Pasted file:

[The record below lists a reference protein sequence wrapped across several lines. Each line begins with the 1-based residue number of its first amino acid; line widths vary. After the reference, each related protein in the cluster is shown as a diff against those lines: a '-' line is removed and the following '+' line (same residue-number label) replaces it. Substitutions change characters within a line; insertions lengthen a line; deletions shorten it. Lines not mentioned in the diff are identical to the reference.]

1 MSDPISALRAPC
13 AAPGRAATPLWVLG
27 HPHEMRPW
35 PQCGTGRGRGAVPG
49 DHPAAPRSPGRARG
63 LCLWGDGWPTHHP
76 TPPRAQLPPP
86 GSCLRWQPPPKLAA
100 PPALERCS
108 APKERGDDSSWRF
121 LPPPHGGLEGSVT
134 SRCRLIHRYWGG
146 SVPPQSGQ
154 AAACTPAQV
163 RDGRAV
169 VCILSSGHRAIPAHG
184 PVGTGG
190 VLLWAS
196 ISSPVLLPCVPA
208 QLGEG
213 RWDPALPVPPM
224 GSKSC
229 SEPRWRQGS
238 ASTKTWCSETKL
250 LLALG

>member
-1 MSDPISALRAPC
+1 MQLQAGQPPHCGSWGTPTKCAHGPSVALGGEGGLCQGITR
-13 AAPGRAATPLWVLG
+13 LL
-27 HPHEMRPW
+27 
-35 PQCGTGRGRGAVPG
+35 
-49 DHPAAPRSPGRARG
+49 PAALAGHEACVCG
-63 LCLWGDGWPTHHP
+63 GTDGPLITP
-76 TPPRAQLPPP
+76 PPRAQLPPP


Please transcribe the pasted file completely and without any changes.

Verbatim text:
[The record below lists a reference protein sequence wrapped across several lines. Each line begins with the 1-based residue number of its first amino acid; line widths vary. After the reference, each related protein in the cluster is shown as a diff against those lines: a '-' line is removed and the following '+' line (same residue-number label) replaces it. Substitutions change characters within a line; insertions lengthen a line; deletions shorten it. Lines not mentioned in the diff are identical to the reference.]

1 MSDPISALRAPC
13 AAPGRAATPLWVLG
27 HPHEMRPW
35 PQCGTGRGRGAVPG
49 DHPAAPRSPGRARG
63 LCLWGDGWPTHHP
76 TPPRAQLPPP
86 GSCLRWQPPPKLAA
100 PPALERCS
108 APKERGDDSSWRF
121 LPPPHGGLEGSVT
134 SRCRLIHRYWGG
146 SVPPQSGQ
154 AAACTPAQV
163 RDGRAV
169 VCILSSGHRAIPAHG
184 PVGTGG
190 VLLWAS
196 ISSPVLLPCVPA
208 QLGEG
213 RWDPALPVPPM
224 GSKSC
229 SEPRWRQGS
238 ASTKTWCSETKL
250 LLALG

>member
-1 MSDPISALRAPC
+1 MQLQAGQPPHCGSWGTPTKCAHGPSVALGGEGGLCQGITR
-13 AAPGRAATPLWVLG
+13 LL
-27 HPHEMRPW
+27 
-35 PQCGTGRGRGAVPG
+35 
-49 DHPAAPRSPGRARG
+49 PAALAGHEACVCG
-63 LCLWGDGWPTHHP
+63 GTDGPLITP
-76 TPPRAQLPPP
+76 PPRAQLPPP